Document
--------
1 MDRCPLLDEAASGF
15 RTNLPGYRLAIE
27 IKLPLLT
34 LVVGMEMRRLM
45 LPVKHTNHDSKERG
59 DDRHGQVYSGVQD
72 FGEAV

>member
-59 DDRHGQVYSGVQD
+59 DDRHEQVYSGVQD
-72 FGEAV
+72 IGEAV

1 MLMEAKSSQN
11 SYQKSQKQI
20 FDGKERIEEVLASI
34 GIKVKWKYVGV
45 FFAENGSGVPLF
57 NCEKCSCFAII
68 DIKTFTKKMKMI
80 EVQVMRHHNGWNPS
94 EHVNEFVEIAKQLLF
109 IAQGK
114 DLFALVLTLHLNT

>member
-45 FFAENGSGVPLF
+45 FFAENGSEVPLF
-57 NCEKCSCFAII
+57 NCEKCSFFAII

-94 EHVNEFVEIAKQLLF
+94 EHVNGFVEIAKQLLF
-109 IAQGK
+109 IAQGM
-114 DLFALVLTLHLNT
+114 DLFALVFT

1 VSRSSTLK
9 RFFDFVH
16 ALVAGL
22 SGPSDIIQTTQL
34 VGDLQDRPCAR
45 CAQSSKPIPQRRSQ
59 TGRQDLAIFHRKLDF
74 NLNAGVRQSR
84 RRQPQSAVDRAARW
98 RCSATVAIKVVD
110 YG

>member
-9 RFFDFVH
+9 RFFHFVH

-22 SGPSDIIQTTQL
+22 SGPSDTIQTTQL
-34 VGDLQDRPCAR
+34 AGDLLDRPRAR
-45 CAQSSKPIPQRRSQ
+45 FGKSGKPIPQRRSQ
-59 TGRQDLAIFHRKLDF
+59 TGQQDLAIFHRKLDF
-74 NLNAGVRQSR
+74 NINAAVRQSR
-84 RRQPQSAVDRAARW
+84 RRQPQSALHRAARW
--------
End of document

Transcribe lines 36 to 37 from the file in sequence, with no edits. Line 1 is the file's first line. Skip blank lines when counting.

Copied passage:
9 RFFDFVH
16 ALVAGL